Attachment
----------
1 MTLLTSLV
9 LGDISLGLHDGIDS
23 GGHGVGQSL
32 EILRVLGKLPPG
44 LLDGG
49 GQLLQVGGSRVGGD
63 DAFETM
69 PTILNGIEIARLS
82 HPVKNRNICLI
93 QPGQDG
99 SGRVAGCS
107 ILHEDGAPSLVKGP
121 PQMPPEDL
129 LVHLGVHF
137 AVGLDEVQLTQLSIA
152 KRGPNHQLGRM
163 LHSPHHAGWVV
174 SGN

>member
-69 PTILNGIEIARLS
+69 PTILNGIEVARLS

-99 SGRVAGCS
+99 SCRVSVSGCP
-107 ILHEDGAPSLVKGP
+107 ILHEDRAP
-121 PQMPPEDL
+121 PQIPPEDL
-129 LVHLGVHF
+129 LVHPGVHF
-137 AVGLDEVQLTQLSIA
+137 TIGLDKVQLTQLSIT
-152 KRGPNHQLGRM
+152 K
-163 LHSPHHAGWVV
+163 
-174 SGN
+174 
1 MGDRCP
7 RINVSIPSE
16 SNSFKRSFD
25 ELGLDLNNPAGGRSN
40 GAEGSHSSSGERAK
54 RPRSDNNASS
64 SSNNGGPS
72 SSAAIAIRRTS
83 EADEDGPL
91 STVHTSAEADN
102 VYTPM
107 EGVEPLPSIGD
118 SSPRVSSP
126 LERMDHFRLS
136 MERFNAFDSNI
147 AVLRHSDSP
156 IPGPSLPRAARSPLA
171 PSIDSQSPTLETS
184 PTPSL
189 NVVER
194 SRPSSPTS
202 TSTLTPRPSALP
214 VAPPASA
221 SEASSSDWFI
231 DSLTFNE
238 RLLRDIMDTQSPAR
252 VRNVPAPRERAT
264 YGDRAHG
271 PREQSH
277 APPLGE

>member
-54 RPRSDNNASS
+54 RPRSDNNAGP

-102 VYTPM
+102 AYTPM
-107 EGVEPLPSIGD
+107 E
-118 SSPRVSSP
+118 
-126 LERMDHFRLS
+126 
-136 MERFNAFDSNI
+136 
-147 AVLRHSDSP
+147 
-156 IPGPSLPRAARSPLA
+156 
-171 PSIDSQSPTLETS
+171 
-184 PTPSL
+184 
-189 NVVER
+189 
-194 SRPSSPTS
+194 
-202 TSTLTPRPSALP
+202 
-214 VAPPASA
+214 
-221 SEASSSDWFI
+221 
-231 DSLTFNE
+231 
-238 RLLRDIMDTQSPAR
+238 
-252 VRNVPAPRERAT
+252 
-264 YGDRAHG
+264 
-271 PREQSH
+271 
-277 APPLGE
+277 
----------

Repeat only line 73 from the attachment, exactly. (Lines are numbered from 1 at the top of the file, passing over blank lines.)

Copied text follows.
-107 EGVEPLPSIGD